Separation of Parties, Not Powers

By Levinson, Daryl J.; Pildes, Richard H. | Harvard Law Review, June 2006 | Go to article overview

Separation of Parties, Not Powers


Levinson, Daryl J., Pildes, Richard H., Harvard Law Review


INTRODUCTION

I. FROM BRANCHES TO PARTIES
  A. Madison and the Mechanisms of Political Competition
  B. Presidential, Parliamentary, and Party Government
  C. Conclusion: Separation of Parties

II. PARTY UNIFICATION AND DIVISION OF GOVERNMENT

  A. The Past, Present, and Future of Unified and Divided Government
     1. Unified and Divided Governments
     2. Fragmented and Cohesive Parties

  B. The Functional Differences Parties Make
     1. Legislative Efficacy
     2. Executive Accountability

III.  REENVISIONING, AND REFORMING, THE SEPARATION OF POWERS

  A. Separation-of-Powers Law
     1. Rights and Executive Powers During War and Crisis
     2. The Administrative State
     3. Judicial Review

  B. Democratic Institutional Design
     1. Minority Opposition Rights
     2. Bureaucracy and the Checking Function

  C. Political Parties and the Law of Democracy
     1. Safe Districting
     2. Primary Election Structures
     3. Internal Legislative Rules
     4. Encouraging Divided Government

CONCLUSION

American political institutions were founded upon the Madisonian assumption of vigorous, self-sustaining political competition between the legislative and executive branches. Congress and the President would check and balance each other; officeholders would defend the distinct interests of their different institutions; ambition would counteract ambition. That is not how American democracy turned out. Instead, political competition and cooperation along relatively stable lines of policy and ideological disagreement quickly came to be channeled not through the branches of government, but rather through an institution the Framers could imagine only dimly but nonetheless despised: political parties. Few aspects of the founding generation's political theory are now more clearly anachronistic than their vision of legislative-executive separation of powers. Yet few of the Framers' ideas continue to be taken as literally or sanctified as deeply by courts and constitutional scholars as the passages about interbranch relations in Madison's Federalist 51. This Article reenvisions the law and theory of separation of powers by viewing it through the lens of party competition. In particular, it points out that during periods--like the present--of cohesive and polarized political parties, the degree and kind of competition between the legislative and executive branches will vary significantly and may all but disappear, depending on whether party control of the House, Senate, and Presidency is divided or unified. The practical distinction between party-divided and party-unified government thus rivals, and often dominates, the constitutional distinction between the branches in predicting and explaining interbranch political dynamics.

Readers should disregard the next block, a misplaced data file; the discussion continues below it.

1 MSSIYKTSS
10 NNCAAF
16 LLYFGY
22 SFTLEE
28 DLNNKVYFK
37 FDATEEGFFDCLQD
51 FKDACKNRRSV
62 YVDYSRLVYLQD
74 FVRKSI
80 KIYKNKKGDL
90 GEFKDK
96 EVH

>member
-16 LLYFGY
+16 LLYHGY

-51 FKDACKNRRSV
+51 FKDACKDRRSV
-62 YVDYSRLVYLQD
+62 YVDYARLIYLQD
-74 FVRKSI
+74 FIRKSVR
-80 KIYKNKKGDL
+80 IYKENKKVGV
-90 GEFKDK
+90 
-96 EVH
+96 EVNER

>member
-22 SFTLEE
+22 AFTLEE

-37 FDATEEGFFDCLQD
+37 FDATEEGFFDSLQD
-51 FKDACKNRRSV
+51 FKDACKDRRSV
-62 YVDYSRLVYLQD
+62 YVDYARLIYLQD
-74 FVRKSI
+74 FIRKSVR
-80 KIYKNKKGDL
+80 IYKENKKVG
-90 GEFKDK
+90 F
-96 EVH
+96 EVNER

INTRODUCTION

Describing a set of "wholly new discoveries" in the "science of politics" that might enable democratic self-government to succeed in the American republic, Alexander Hamilton listed first the "balances and checks" that distinctively characterize the American system of separation of powers. (1) In Madison's ingenious scheme of separated powers, "the interior structure of the government" would be "so contriv[ed]" "as that its several constituent parts may, by their mutual relations, be the means of keeping each other in their proper places." (2) By institutionalizing a differentiation between executive and legislative powers (as well as by dividing the legislature into two chambers), the separation of powers would harness political competition into a system of government that would effectively organize, check, balance, and diffuse power. What is more, the system would be self-enforcing, relying on interbranch competition to police institutional boundaries and prevent tyrannical collusion. In the Framers' Newtonian vision, the separation of powers was to be "a machine that would go of itself." (3)

To this day, the idea of self-sustaining political competition built into the structure of government is frequently portrayed as the unique genius of the U.

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